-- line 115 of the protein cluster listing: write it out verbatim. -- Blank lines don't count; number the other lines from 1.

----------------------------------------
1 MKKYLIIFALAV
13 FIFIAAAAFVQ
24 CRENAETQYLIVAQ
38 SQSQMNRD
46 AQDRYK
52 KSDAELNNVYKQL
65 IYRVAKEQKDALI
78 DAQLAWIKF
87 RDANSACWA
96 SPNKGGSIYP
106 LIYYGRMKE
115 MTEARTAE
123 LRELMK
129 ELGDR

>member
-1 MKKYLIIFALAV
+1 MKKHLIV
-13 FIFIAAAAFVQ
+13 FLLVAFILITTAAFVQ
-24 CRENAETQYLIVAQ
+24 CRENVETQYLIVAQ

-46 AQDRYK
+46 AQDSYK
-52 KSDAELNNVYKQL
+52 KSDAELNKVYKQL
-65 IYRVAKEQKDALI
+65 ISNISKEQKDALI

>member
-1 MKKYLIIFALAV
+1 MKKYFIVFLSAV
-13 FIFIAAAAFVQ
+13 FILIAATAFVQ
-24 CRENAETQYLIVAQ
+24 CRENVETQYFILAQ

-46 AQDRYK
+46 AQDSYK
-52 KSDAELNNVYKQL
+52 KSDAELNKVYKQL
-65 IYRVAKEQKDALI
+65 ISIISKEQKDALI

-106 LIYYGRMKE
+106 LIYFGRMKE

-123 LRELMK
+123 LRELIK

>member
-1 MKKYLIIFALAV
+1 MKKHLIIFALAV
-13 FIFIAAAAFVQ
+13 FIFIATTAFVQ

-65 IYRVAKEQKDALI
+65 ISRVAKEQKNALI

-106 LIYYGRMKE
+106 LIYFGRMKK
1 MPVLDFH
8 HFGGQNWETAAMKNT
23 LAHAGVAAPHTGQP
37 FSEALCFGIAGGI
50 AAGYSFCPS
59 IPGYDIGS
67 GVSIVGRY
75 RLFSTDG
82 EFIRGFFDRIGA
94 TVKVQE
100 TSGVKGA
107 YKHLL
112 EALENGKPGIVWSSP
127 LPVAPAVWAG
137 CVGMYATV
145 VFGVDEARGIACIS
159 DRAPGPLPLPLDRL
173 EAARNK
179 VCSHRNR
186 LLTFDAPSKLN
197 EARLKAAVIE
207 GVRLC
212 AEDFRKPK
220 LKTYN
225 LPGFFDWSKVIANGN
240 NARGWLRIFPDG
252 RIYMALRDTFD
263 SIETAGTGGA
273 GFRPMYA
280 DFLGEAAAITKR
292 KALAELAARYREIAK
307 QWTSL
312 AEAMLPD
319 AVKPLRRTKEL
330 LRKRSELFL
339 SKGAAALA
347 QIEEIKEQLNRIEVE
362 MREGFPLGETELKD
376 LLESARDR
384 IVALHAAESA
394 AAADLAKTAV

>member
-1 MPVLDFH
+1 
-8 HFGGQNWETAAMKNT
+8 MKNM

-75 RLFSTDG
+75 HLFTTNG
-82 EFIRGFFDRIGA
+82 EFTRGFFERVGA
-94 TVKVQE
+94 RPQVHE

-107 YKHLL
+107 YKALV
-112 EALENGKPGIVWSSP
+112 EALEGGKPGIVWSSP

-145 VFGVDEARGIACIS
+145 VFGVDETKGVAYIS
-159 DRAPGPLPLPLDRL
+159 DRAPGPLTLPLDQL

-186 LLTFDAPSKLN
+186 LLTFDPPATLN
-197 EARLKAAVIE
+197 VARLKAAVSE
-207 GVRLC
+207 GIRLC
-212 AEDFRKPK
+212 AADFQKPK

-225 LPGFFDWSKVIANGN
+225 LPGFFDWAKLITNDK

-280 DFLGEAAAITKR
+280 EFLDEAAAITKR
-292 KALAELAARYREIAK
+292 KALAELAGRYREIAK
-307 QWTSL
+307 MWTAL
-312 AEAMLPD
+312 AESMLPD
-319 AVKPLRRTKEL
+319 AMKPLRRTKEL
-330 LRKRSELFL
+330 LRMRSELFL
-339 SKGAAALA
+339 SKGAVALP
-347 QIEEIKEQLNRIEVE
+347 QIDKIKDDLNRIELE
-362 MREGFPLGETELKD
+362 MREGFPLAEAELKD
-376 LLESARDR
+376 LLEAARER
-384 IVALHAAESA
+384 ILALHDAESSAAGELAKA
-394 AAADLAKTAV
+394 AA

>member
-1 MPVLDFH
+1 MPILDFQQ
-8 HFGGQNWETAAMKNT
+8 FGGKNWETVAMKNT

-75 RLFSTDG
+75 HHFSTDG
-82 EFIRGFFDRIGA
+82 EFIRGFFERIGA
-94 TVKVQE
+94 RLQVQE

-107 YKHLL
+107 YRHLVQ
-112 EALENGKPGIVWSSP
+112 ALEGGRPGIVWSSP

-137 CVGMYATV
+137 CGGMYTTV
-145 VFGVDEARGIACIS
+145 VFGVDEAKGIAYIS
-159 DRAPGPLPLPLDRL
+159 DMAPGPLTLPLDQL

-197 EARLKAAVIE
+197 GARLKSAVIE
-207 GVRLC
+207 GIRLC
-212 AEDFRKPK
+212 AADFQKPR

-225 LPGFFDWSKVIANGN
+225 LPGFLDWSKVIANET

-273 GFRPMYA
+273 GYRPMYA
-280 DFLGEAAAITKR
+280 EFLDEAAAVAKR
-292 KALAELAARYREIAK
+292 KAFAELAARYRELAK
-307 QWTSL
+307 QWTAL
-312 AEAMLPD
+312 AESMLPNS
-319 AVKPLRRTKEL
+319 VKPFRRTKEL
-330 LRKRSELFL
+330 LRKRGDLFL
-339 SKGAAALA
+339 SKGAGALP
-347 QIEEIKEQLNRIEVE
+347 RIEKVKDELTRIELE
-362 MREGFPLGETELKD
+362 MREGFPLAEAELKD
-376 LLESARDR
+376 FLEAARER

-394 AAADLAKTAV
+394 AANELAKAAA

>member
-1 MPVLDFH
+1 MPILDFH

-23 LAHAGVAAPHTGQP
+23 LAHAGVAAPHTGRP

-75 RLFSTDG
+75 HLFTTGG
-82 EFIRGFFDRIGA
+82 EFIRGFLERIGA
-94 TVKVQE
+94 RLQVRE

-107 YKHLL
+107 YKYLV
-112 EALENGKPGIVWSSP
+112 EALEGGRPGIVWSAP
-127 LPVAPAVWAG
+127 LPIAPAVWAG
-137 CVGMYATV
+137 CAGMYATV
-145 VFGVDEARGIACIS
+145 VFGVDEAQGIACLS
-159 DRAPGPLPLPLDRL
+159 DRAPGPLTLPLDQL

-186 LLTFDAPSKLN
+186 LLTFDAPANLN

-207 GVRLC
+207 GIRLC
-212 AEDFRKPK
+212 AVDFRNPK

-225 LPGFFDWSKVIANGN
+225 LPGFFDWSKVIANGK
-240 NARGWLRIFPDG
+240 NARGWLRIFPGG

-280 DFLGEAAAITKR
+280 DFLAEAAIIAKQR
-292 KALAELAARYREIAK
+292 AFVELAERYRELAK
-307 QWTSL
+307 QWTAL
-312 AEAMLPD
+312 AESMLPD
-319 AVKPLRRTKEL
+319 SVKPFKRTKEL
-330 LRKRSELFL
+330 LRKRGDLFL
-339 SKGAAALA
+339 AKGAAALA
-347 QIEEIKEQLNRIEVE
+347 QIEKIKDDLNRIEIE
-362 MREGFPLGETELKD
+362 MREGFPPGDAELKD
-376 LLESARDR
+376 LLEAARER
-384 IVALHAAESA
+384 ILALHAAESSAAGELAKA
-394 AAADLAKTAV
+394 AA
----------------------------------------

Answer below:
+186 LLTFDPPATLN